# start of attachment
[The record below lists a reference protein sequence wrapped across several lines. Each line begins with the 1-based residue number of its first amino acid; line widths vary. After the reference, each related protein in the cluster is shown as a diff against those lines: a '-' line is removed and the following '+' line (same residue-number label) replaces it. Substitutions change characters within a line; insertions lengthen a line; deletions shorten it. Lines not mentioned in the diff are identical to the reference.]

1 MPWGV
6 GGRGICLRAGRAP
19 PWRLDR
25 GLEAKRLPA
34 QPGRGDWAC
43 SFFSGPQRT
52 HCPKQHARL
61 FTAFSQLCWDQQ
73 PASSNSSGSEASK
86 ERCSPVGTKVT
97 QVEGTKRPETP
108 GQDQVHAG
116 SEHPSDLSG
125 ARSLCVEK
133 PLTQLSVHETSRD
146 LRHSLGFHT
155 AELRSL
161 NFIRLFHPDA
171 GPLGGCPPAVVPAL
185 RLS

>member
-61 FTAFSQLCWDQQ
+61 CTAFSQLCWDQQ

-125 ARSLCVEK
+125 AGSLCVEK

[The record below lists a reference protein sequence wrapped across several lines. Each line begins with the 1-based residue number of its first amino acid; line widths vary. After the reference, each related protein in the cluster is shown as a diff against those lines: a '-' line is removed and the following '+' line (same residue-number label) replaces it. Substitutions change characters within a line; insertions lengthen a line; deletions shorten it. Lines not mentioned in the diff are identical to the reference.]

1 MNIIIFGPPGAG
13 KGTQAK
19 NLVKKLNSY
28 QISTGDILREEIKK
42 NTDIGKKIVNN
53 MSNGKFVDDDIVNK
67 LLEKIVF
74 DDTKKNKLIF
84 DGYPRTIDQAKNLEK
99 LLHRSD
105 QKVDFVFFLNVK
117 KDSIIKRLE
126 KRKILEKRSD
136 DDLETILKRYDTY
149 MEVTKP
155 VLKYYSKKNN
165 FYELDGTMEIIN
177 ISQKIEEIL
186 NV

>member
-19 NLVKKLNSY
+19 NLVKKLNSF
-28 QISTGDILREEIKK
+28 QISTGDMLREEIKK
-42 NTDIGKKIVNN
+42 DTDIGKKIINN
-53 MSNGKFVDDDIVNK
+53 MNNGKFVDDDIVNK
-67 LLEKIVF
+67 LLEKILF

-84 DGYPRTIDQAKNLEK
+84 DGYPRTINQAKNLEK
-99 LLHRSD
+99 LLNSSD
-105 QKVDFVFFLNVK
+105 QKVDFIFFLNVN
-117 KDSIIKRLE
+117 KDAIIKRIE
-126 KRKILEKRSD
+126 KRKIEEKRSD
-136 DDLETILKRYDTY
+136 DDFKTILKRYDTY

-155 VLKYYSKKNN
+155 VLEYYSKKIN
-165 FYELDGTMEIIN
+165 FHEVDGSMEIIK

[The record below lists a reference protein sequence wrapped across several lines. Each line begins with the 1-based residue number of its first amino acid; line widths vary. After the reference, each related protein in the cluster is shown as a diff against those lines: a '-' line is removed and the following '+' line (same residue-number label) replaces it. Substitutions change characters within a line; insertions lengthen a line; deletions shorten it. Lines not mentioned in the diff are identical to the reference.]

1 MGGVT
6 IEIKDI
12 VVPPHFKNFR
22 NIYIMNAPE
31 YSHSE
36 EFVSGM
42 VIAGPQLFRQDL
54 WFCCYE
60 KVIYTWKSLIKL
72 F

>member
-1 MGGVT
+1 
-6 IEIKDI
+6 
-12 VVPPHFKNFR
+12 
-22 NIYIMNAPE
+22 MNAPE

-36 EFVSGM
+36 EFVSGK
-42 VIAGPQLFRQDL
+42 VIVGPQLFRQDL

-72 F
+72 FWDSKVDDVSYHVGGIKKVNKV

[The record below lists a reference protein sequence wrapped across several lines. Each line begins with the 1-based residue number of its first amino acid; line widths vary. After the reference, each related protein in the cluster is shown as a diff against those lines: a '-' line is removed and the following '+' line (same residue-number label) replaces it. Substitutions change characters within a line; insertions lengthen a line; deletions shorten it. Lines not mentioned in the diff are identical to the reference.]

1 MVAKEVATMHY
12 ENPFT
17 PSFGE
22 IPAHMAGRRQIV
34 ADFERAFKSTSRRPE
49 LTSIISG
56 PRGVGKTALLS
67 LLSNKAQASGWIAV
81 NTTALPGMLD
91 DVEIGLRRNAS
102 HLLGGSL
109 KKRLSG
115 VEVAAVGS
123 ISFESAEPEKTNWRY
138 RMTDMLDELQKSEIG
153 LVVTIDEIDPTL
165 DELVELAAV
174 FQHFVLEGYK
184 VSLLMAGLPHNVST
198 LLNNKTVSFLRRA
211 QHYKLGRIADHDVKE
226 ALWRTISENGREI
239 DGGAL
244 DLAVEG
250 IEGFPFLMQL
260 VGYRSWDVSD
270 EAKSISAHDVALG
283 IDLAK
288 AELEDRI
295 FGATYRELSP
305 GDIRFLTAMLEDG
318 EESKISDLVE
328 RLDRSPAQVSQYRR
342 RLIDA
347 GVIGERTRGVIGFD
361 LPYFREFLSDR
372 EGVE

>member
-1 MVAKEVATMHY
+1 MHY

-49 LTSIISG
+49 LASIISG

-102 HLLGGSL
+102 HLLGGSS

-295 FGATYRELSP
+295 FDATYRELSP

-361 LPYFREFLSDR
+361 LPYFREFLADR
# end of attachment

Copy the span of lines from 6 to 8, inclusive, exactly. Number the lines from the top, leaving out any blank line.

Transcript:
34 QPGRGDWAC
43 SFFSGPQRT
52 HCPKQHARL